Safina defeated compatriot and world No.1 Maria Sharapova in the fourth round of Roland Garros. In the quarterfinals, she stunningly battled back from the brink of defeat for a second straight match to earn a place in her first Grand Slam semifinal, coming from 5-2 down in the second set to defeat Dementieva 4-6, 7-6, 6-0 before losing to Ivanovic in the final.

Scared of Netanyahu?


It isn't just the left that doesn't want Bibi. Too many of us remember Oslo, we remember his last-minute and purposely weak attempt to "stop" the expulsion in Gush Katif.

We know that BiBi is as reliable as a windsock to the winds of politics.

Yes, BiBi, we are afraid--but not OF you, we are afraid BECAUSE of you. You will not protect Israel.


Scared of Netanyahu
Bibi says his rivals don’t want early elections because they know he will win,7340,L-3561294,00.html
Attila Somfalvi
Published: 06.28.08, 15:26 / Israel Opinion

“Hannibal was a military commander who lived more than 2,000 years ago and defeated the Romans in several battles,” Benjamin Netanyahu said at the Knesset cafeteria last week. “For Hundreds of years, mothers in Rome would use him to scare children who wouldn’t eat. They would tell them: ‘If you don’t eat, Hannibal will come for you.’ Now, Hannibal is back. I’m Hannibal.”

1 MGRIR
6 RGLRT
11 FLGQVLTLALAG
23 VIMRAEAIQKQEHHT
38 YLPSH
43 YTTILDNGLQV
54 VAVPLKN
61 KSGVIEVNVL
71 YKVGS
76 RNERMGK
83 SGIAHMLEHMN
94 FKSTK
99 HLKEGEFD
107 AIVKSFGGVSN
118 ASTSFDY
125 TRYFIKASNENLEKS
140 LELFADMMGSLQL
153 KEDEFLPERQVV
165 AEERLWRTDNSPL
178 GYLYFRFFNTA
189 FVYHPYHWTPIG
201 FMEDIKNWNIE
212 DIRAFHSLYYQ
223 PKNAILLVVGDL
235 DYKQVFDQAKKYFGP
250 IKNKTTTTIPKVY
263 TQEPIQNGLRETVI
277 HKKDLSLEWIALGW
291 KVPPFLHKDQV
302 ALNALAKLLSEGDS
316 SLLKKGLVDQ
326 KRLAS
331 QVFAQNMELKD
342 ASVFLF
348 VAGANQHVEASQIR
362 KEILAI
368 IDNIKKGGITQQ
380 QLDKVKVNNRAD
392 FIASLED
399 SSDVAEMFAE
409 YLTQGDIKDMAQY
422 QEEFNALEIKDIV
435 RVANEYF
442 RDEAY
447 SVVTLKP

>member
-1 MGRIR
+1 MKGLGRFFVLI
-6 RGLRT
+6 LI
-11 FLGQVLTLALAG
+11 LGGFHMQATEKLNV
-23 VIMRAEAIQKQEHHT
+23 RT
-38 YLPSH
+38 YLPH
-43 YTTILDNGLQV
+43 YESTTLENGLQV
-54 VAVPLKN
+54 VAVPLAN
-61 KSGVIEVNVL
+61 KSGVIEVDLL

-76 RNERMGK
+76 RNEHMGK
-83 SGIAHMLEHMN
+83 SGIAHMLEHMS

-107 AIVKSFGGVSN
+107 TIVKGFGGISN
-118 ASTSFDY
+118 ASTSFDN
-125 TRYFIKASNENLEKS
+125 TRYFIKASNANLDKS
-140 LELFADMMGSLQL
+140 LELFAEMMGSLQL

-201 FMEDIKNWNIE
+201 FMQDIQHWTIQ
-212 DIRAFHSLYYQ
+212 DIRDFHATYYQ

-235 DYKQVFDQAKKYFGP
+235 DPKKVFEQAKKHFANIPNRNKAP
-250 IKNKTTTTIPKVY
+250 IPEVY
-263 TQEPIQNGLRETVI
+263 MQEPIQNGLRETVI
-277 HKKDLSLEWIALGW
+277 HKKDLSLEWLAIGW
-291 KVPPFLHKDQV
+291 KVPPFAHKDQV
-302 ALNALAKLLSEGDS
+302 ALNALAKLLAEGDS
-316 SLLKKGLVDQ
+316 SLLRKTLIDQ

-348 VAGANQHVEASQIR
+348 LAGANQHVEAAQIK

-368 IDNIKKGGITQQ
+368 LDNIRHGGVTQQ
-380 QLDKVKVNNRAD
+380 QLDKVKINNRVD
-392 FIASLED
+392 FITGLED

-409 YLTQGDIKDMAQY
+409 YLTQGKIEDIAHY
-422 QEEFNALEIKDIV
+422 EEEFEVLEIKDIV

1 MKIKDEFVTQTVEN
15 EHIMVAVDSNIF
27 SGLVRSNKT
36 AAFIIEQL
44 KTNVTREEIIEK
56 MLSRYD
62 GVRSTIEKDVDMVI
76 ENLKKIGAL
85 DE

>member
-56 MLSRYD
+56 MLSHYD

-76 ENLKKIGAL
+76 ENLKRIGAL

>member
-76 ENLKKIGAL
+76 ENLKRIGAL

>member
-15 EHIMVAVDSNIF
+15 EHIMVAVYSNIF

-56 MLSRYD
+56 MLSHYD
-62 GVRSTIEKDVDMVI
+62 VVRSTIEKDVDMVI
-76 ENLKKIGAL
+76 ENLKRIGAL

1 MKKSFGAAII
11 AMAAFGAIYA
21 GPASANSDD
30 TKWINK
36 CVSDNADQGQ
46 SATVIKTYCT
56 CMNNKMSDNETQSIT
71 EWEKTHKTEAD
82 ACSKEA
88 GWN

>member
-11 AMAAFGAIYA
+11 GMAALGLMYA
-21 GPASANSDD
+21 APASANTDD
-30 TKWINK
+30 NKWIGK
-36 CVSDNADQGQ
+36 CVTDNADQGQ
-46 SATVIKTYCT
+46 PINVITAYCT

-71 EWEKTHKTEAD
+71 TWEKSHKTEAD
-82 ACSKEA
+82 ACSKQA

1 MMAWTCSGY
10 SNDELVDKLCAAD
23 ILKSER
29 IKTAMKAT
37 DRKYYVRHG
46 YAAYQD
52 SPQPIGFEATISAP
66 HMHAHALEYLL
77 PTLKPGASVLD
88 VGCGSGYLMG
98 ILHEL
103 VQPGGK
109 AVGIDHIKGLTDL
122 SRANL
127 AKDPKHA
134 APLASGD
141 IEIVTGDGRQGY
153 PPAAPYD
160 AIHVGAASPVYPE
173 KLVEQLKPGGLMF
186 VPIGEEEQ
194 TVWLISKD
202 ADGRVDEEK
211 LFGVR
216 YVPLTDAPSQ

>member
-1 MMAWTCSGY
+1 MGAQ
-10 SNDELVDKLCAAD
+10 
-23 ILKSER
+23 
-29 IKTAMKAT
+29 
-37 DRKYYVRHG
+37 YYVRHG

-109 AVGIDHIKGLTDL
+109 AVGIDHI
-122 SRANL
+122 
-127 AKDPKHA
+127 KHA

Netanyahu looked amused when he told this odd story, yet in reality he wasn’t amused at all. At the same time, not too far away from him, Haim Ramon was saying that Netanyahu will be the next prime minister and referred to Ehud Barak, who was still threatening to dissolve the Knesset that day, as “Bibi’s campaign manager.”

Ramon was not trying to talk quietly, and the Likud chairman could hear that he was the subject of discussion. “Bibi will come, Bibi will come,” Netanyahu imitated his rivals with a disparaging smile. “They are using me to scare the public and other politicians. They’re scared that if we have early elections, the public will democratically elect the person it wants. Oy vey.”

‘No need to commit suicide for Bibi’
The opposition leader may not be Hannibal, but he is apparently right. Labor’s and Kadima’s leaders’ fears of losing to the Likud in the general elections pushed them into each other’s arms. After Barak threatened to dissolve the Knesset and completely shook up the political establishment, he suddenly agreed to compromise and become an easy target for critics who were just waiting for him to yield and change his mind.